From education to employment

Meet the kids turning gaming into a career

Esports facilities at The East London Institute of Technology at Barking & Dagenham College. 

Teenagers and young adults playing computer games might once have been the source of annoyance for parents across the country, but with the news that the video game market is now worth an estimated £5.3billion in the UK alone, things are changing.  As a result, Barking & Dagenham College became one of the first colleges in the country to offer an Esports course and is seeing more and more students signing up. 

In 2020, more than 200 million viewers tuned into Esports competitions, it’s a staggering figure that represents the growing popularity of gaming. Games such as Fortnite are raking in more than 300 million registered players, with gamers earning more than £900,000 for playing professionally.  As a result, more people than ever are being drawn towards the industry and the career opportunities it presents. 

Ethan Coles, 16, from Dagenham, is one of the college’s 64 new Esports students.  Talking of how he got into gaming he said:

“I’ve always enjoyed esports and always wanted to go professional.  I played against my uncle when I started and we talked about the wider industry and I realised there was a career in gaming.  My mum heard that the college had an esports course, and as soon as I knew that I wanted to enrol.”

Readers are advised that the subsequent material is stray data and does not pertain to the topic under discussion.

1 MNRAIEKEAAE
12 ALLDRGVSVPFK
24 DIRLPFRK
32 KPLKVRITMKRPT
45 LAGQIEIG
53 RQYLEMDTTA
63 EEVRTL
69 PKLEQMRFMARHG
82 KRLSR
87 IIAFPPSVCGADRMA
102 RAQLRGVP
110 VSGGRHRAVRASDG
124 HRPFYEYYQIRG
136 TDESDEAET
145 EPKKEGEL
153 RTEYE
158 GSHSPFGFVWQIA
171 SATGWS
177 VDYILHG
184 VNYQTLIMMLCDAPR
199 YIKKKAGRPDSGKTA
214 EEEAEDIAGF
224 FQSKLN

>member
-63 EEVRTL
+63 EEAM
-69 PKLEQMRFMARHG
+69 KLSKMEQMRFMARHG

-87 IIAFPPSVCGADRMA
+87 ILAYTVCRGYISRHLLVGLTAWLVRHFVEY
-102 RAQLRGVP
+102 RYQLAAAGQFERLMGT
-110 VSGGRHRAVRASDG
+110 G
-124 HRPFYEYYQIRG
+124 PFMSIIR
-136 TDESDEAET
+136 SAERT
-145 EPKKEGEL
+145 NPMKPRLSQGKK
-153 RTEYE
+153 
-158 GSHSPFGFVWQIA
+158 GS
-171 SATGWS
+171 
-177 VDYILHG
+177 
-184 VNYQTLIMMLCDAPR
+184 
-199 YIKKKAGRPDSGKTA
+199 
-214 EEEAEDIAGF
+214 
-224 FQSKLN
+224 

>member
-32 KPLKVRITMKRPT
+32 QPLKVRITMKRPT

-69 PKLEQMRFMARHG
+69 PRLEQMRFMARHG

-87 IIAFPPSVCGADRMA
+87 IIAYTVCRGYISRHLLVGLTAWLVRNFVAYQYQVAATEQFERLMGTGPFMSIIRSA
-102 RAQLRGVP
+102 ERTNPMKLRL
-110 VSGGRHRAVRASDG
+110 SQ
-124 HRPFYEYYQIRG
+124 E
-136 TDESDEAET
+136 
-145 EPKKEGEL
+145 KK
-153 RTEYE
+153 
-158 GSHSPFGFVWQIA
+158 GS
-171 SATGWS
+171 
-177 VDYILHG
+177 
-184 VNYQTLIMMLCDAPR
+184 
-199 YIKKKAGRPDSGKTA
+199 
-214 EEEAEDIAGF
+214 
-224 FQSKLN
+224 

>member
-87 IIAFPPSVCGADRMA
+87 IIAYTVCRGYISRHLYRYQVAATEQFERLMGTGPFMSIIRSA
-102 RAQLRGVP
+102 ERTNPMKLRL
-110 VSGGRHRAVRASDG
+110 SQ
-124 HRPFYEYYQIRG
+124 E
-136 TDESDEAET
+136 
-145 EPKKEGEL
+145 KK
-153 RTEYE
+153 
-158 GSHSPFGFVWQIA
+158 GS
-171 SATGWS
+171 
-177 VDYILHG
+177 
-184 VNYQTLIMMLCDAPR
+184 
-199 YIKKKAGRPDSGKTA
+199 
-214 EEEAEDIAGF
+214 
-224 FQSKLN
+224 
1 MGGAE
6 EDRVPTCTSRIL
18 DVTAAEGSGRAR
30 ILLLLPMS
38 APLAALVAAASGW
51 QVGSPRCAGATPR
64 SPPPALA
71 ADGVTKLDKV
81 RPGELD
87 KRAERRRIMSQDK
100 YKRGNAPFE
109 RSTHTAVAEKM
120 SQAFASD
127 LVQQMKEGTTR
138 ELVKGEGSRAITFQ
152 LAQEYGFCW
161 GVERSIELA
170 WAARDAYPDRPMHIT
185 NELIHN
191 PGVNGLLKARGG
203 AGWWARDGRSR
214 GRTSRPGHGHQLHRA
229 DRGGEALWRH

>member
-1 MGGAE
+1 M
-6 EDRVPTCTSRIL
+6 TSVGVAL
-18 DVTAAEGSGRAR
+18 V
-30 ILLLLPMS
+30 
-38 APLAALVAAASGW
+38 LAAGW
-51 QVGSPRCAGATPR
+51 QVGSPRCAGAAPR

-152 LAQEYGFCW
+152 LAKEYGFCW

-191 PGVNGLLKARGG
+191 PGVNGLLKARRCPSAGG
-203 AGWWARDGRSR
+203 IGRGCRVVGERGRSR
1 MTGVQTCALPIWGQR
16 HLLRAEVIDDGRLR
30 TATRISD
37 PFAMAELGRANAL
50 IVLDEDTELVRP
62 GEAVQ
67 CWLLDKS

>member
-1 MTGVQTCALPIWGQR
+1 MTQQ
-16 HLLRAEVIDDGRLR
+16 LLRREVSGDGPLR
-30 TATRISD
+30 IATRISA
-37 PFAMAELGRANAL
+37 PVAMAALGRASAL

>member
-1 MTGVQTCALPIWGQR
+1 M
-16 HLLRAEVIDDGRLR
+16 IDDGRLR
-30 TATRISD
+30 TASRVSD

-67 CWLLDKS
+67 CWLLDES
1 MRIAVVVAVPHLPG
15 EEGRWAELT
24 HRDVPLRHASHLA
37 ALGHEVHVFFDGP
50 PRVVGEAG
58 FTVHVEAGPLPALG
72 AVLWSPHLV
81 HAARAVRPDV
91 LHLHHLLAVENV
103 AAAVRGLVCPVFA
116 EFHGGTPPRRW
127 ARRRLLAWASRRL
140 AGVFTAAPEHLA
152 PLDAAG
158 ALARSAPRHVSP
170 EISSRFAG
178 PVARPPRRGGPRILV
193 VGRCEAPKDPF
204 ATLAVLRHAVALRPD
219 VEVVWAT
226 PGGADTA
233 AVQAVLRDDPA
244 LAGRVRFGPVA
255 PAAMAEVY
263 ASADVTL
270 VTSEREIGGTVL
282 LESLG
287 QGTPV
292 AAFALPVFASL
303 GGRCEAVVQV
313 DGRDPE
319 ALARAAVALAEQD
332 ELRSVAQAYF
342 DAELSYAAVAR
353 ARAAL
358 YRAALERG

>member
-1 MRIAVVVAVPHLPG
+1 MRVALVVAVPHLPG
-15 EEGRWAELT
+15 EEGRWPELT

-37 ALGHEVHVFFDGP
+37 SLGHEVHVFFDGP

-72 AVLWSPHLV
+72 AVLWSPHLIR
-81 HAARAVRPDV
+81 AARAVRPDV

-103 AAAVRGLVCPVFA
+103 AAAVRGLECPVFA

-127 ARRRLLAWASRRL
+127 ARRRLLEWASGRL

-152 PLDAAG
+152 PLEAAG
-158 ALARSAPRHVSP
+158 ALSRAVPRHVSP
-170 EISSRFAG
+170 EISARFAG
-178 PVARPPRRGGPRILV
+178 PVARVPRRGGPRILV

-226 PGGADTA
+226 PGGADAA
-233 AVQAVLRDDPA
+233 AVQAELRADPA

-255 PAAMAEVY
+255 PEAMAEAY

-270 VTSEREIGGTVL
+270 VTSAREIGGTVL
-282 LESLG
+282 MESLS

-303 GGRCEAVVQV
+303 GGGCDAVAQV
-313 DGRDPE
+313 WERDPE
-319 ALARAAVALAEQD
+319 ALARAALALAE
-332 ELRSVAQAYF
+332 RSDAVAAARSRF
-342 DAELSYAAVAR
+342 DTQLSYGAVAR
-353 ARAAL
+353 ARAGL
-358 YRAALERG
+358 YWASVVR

Ethan is certainly right about the opportunities.  The course is much wider than gaming.  It’s for serious gamers, coders, You Tuber’s and animators, who not only game, but who want to develop the knowledge and skills needed for things like event planning, sports journalism, coaching, branding and design or administration roles in the games industry.   

The College has a working partnership with Esports Insider, one of Europe’s leading gaming companies and has its own gaming arena with state of the art equipment, located in the new East London Institute of Technology, at Barking & Dagenham College.  As part of the course students also become members of the college’s elite gaming team and take part in national competitions and leagues. This will certainly be useful for Ethan, who would like to become a professional gamer and start earning money from competitions. 

For fellow student, Ellen Hogg, 22, from Woolwich, gaming has been a long-term passion too.  She explains:

“I grew up around video games, and then when I was a teen, youtubers like Markiplier, who were posting gaming videos started to get popular and I began watching them all. I knew I wanted to get into the industry too and started to look at my options. Although it’s very male dominated at the moment I think that will change.  There are so many different career opportunities within the industry and new businesses and roles are popping up every day.  When I finish the course I want to work in Esports social media or team management.” 

Graham Woollard, the College’s Curriculum Manager for Digital and Production Arts, agrees with the students:

“The course isn’t just about playing computer games.  It’s much more than that.  We’ve linked with industry experts to create a course that explores all areas of the industry.  What they learn can be put to use in all aspects of gaming and that’s really important to us, to make sure that our students have every opportunity to forge a career in the industry once they leave college.” 

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